We worked tirelessly attempting to resuscitate this mother of five for almost an hour. Her husband was called, and he notified us that he would be there shortly. In the end, our heroic measures were simply not enough. It is fearful to imagine being told your wife and mother to your five children is no longer alive on Mother’s Day. The uncertainty of what killed her is a tough pill for me to swallow.
She was 47 and had five kids. Like any medical professional, I rarely become emotionally attached to the patients I admit to the hospital, but this one hurt. I felt as though I had been her strongest advocate.
A healthy 47-year-old woman who ran at least three to four miles a day, six days a week, was taken to the Emergency Department on Mother’s Day and never left Room 14. Correction, she was briefly transported to the sonogram suite for her venous and arterial Dopplers as part of the workup I had ordered in search of an alternative etiology for her bizarre presentation.
On presentation, my patient was breathing fast, with low oxygen levels and a fast heart rate. The coronavirus test returned negative, but the radiographic and laboratory findings did point towards COVID-19. In addition, the result of a lab test that coincides with blood clots was tremendously elevated. A CT scan of her chest revealed bone lesions suggestive of a spread of a primary cancer to the bone.
She was healthy for Christ’s sake and a runner! After a thorough history workup and physical, I stood tall and informed her of the radiographic finding of the bone lesions and its suggestive nature. I circled back to my review of systems and was notified of a breast lesion found a few months prior that was currently being surveilled with mammography, the next one due to be done in a mere six weeks. Her only symptoms were back pain, which made sense with the current bone involvement.
Hope–let’s call her Hope– had so many questions. The previous doctors had failed to mention the concerning radiographic findings to her. Her first question was: “Can it be cancer?” I was caught off guard. My retort was, “What led you there?” Was there something that had not been shared with me? I did my best to reassure and educate her at the same time.
I assumed Hope was neatly tucked away for the night, but boy, was I wrong! The first phone call came to inform me that there was swelling to the right upper extremity, likely related to the arterial blood gas. John (not his real name) suggested adding on a Doppler to my current workup. An hour later, the second call came from Mary (also not a real name): The patient was now extremely short of breath after returning from an ultrasound. Apparently, Hope was now working extremely hard to breathe. To recap, Hope had had a critical care evaluation, but was deemed stable for the hospitalist service. Might it be time for another evaluation by the intensivists? She did not look good, and I grew concerned.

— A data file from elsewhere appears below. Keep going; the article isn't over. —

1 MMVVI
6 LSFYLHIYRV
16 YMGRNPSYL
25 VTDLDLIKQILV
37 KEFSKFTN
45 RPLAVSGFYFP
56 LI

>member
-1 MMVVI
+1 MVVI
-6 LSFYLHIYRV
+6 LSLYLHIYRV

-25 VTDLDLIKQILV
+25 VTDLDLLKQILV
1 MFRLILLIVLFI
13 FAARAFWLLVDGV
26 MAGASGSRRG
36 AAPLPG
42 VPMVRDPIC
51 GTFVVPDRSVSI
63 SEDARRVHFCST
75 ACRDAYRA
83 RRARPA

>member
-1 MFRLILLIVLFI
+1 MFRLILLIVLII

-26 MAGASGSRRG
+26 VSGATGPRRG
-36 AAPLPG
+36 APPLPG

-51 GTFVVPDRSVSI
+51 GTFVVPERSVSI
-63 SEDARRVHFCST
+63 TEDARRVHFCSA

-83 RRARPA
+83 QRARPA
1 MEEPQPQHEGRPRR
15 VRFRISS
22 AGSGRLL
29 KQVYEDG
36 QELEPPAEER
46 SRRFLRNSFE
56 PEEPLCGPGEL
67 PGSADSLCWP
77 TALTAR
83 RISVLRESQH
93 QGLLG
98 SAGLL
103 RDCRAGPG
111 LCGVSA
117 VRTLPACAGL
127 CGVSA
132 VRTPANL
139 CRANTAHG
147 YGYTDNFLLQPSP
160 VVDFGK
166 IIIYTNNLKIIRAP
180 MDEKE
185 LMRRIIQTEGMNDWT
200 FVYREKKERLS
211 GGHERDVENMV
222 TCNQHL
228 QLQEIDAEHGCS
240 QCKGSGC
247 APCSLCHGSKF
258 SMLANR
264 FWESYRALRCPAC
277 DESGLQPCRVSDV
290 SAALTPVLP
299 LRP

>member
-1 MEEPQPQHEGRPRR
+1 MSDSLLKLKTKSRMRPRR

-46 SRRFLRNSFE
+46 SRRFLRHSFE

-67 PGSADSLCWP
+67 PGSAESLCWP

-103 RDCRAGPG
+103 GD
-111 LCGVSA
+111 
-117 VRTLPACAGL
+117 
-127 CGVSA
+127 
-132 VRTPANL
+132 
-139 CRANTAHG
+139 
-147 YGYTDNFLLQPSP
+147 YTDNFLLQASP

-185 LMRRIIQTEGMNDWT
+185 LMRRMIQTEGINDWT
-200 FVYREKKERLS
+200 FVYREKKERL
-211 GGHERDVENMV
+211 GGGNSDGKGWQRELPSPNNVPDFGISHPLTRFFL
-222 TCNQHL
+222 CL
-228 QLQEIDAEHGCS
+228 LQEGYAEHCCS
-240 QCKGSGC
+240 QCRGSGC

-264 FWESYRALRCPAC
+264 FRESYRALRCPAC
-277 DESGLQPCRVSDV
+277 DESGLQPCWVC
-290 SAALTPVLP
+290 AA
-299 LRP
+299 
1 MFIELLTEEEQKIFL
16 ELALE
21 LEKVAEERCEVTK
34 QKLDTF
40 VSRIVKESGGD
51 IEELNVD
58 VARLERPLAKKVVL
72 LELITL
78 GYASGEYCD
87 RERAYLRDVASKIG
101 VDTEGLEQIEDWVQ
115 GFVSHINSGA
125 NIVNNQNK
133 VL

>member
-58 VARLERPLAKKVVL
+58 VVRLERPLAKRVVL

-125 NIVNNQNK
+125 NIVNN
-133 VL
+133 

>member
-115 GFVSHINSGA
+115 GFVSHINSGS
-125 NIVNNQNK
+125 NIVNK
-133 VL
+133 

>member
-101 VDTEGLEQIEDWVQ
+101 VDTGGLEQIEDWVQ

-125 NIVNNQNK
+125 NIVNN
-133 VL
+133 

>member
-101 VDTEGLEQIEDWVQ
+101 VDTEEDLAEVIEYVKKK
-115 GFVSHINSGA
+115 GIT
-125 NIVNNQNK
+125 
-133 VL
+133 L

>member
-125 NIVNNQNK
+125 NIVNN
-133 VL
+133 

So many thoughts and emotions ran through my mind. Should I call the intensivists again? How much of a sales pitch will I need to convince them in the era of COVID-19 that she was worthy of a highly coveted ICU bed? Her oxygen saturation was maintaining on the supplemental oxygen, but for how much longer? Was she overloaded with fluid? No. Her lungs were clear, and her saturation was fine, so let’s hold off on the Lasix. Buy time. Think and buy time. Let’s try 2 mgs of morphine. “Hope, I’d like for you to take slow deep breaths.” She did not look good. How long can she possibly last at this rate? Change of heart. Let’s try the Lasix, but first, recycle her blood pressure. Hope is now transiently hypotensive. There goes Lasix. This buys her a spot in the ICU. Or so, I thought … But things escalated at a blistering pace. Life is truly fleeting. I presented Hope’s case to the critical care team, who agreed to do a re-evaluation. A repeat blood gas was requested. Though essential in theory, I had my reservations in light of the profound edema/contusion/phlebitis of both upper extremities where previous arterial sticks had been done.
The critical care team informed me that Hope would be taken under their service. I felt relieved, but this feeling was short-lived. Five minutes later, I overhead the intercom bellow, “Anesthesia to the ER, stat!”. Somehow, I knew it was Hope. I raced to the Emergency Department. No point in waiting for a phone call or a follow up page for a rapid response or code blue.
My suspicions were right. Hope was profoundly short of breath and drenched in sweat. Her last words were an agonizing, “I can’t breathe” before going limp. My mind raced with more scenarios than I care to share. What could I have done differently? Did I give Hope my all? What did I miss? The test said no COVID-19, but everything told me that she had COVID-19! The tests also suggest that she did not have a clot in the lungs or the most likely source, the deep veins of her legs. Why is her D-dimer as high as it is?
We worked tirelessly attempting to resuscitate this mother of five for almost an hour. Her husband was called, and he notified us that he would be there shortly. In the end, our heroic measures were simply not enough. It is fearful to imagine being told your wife and mother to your five children is no longer alive on Mother’s Day. We may never know what truly caused Hope’s demise. Was it a large clot to the lungs? DIC?
Can COVID-19 be held responsible for the constellation of clinical mysteries that snuffed out the life of this young, otherwise healthy mother? We may never know. The uncertainty is a tough pill for me to swallow.
Paul Rollins is a family physician. This article originally appeared in La Voce di New York.
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